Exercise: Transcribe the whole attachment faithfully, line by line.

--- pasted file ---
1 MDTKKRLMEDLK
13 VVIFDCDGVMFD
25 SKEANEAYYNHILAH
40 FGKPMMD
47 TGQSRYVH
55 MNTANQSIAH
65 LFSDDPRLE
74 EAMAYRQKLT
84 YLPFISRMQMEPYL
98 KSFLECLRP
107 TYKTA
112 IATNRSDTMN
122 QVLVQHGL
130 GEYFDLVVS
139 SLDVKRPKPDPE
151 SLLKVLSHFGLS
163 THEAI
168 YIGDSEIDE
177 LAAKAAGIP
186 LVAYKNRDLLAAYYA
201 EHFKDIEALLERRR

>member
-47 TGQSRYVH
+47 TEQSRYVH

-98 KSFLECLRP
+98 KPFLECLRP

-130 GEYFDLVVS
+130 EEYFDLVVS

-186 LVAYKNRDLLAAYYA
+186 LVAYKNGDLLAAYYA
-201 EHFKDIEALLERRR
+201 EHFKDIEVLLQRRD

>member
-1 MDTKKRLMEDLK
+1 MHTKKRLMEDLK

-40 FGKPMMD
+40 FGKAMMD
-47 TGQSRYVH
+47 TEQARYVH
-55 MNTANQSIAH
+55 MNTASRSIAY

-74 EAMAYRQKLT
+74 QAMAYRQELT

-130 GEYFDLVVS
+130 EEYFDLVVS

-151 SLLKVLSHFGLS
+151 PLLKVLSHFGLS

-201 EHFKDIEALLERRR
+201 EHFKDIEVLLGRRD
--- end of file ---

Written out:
1 MDTKKRLMEDLK
13 VVIFDCDGVMFD
25 SKEANEAYYNHILAH
40 FGKPMMD
47 TGQSRYVH
55 MNTANQSIAH
65 LFSDDPRLE
74 EAMAYRQKLT
84 YLPFISRMQMEPYL
98 KSFLECLRP
107 TYKTA
112 IATNRSDTMN
122 QVLVQHGL
130 GEYFDLVVS
139 SLDVKRPKPDPE
151 SLLKVLSHFGLS
163 THEAI
168 YIGDSEIDE
177 LAAKAAGIP
186 LVAYKNRDLLAAYYA
201 EHFKDIEALLERRR

>member
-47 TGQSRYVH
+47 TEQSRYVH

-98 KSFLECLRP
+98 KPFLECLRP

-130 GEYFDLVVS
+130 EEYFDLVVS

-186 LVAYKNRDLLAAYYA
+186 LVAYKNGDLLAAYYA
-201 EHFKDIEALLERRR
+201 EHFKDIEVLLQRRD

>member
-1 MDTKKRLMEDLK
+1 MHTKKRLMEDLK

-40 FGKPMMD
+40 FGKAMMD
-47 TGQSRYVH
+47 TEQARYVH
-55 MNTANQSIAH
+55 MNTASRSIAY

-74 EAMAYRQKLT
+74 QAMAYRQELT

-130 GEYFDLVVS
+130 EEYFDLVVS

-151 SLLKVLSHFGLS
+151 PLLKVLSHFGLS

-201 EHFKDIEALLERRR
+201 EHFKDIEVLLGRRD